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Kelly Said:Online resources for middle school brass instruction?
We Answered:You can find some full text articles at these sites
Kelly Said:In a middle school, how do resource room teachers collaborate with other school personnel?
We Answered:Generally team meetings. That how it works where I am
Mae Said:My child wants to go to boarding school; are there resources that will allow me to pay on my limited income?
We Answered:I go to boarding school and here over 60% of students including myself recieve financial aid. This is possible due to our large endowment. The problem is at a school like mine in order to even get in you must have a good record, no disciplinary problems, no bad grades, good SSAT scores, etc. There are schools that will accept such cases as your daughter, a lot of boarding schools are also just High Schools. If she's only 12, I would suggest her not getting in trouble and keeping her grades up and she will get into a much better and more serious school. It is possible that if you find a school like mine that uses financial aid to create a diverse environment you will be able to afford it. Often your child needs to be accepted before you are given a financial aid package so it may be necessary to look at and apply to several schools and then decide. The website I've attached may be helpful in your search. Good Luck.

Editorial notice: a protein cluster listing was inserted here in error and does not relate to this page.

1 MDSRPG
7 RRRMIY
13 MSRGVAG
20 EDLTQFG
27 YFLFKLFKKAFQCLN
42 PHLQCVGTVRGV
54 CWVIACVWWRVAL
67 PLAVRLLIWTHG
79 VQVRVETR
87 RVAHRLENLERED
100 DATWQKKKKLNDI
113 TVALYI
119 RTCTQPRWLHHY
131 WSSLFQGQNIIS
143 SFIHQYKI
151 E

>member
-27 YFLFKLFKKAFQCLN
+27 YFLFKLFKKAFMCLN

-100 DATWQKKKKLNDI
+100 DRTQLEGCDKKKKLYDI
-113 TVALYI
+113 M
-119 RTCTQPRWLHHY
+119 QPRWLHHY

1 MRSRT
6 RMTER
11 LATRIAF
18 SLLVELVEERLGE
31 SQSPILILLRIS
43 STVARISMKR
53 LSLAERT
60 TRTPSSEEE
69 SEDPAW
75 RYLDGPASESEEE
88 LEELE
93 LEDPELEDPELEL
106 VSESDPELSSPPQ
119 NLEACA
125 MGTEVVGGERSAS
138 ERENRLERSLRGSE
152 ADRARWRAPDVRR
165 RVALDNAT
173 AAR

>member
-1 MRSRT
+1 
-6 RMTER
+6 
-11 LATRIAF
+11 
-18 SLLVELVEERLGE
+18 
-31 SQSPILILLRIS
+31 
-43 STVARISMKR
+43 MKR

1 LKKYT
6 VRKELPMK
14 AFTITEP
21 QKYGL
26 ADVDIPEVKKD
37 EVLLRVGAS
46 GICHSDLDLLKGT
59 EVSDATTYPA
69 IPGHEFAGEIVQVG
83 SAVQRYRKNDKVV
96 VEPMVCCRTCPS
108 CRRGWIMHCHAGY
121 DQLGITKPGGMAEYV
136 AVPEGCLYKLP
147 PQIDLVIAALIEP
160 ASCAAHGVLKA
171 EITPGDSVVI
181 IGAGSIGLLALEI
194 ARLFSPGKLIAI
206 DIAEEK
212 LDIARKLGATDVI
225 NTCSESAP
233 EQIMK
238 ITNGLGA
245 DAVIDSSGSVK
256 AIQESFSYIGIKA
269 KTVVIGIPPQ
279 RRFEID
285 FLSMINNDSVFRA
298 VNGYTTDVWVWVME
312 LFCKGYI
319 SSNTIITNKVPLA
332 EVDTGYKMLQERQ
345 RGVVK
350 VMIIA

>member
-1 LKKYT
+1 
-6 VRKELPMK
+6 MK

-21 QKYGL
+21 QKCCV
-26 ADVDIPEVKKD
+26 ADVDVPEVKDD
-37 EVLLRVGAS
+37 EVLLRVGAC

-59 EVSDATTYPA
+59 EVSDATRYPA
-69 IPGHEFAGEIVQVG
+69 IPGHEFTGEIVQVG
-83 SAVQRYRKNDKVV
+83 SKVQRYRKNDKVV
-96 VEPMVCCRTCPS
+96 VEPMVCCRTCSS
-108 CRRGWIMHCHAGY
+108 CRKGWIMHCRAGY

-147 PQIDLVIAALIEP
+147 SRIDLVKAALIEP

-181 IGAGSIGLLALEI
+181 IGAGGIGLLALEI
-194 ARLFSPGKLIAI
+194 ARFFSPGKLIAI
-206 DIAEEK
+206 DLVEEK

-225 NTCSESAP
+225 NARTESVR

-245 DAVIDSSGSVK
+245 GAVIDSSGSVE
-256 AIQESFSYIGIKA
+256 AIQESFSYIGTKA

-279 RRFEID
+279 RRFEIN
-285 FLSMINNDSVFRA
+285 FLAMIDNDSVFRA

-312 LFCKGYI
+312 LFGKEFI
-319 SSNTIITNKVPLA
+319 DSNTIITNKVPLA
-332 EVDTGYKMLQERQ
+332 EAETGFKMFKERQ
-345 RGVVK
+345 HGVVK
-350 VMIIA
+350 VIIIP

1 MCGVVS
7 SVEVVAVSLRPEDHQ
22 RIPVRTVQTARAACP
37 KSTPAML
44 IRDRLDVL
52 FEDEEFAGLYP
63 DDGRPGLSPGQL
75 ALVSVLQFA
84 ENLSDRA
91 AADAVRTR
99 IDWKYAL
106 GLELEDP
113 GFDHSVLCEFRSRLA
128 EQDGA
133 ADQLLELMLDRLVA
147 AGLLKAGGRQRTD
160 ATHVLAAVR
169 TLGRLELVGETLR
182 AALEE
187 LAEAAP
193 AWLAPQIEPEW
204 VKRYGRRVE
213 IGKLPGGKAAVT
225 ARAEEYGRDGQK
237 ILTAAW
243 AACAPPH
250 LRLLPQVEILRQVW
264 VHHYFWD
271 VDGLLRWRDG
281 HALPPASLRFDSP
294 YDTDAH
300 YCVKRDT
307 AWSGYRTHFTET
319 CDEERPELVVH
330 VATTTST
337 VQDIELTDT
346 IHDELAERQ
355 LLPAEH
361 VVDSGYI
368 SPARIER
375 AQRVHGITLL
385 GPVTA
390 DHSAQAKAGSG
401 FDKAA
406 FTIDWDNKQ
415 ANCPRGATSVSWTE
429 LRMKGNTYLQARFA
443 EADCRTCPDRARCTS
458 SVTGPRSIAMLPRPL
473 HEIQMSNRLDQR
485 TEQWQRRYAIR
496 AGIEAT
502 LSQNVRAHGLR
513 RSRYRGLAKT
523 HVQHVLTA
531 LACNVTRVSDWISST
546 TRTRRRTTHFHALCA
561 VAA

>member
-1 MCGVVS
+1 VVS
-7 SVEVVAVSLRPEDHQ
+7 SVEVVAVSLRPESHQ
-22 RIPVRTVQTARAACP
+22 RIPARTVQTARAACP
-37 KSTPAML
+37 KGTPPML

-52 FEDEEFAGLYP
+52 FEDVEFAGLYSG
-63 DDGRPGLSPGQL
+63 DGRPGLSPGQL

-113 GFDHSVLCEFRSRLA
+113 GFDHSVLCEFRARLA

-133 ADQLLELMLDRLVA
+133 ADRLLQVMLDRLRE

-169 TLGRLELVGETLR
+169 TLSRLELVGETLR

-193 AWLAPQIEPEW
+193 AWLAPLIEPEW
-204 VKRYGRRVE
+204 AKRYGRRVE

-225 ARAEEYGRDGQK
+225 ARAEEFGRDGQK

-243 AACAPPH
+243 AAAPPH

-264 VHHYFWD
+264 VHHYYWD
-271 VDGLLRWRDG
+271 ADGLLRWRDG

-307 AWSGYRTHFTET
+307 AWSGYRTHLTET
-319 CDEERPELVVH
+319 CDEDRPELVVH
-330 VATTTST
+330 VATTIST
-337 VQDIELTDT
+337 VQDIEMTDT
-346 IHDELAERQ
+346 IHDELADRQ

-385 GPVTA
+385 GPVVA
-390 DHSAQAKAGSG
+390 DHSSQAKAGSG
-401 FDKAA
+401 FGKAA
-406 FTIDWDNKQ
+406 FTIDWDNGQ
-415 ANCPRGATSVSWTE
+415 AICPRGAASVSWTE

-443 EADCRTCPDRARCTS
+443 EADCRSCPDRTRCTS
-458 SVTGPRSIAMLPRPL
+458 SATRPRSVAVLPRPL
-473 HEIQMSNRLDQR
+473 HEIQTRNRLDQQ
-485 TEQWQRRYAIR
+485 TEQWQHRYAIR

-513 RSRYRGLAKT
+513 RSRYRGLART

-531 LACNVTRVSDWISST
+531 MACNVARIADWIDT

Tracy Said:Human Resource Specialist OR Middle School Teacher?
We Answered:A lot of it depends on how you want to spend your days. Would you rather spend them working with teenagers or career professionals?
I would lean more towards Human Resource Specialist, because middle school can a very challenging age group to work with especially with all of the changes that happen at that age, whereas Human Resources allows you to work as part of the backbone for a company.
With Human Resources, there are a number of different things you can do to be part of a company. A lot of large companies have more than one HR Specialist that each focus on different areas including:
- Manage employee benefits
- Manage recruitment of new talent, interviews and hiring
- Front desk/reception work
- Overall strategic planning
- Labor relations management
- Compensation management
Either career path will allow you to work in a field where you get to help others and make a difference. Good luck in your decision!
Edward Said:help in school resources?
We Answered:School resources are managed by the city, which are handed down by the state. With budget cuts eliminating many programs and resources the school system will suffer also. Budgets get smaller but the amount to run an individual school increases. The school board recommends where each school should spend their money and it is managed accordingly. So after school activities will suffer and many other programs that children have become accustomed to. But sanitary conditions should never suffer due to budget cuts, If there is a sanitary issue that must be immediately reported and handled. Lunches again is something that cant be controlled, once again the budget determines the quality of food. Quality doesn't mean that the food is unsafe but what I mean you wont be eating a sirloin steak but hamburger instead.
Warren Said:How do I motivate a middle school boy to succeed in school?
We Answered:Being motivated to succeed in school needs to come from within. The best time to instill an internal desire for academic achievement is in the formative years, even before formal education begins.
Since your son is already in middle school and we are concerned with this issue now, we will have to approach this situation that is appropriate and fair to your son.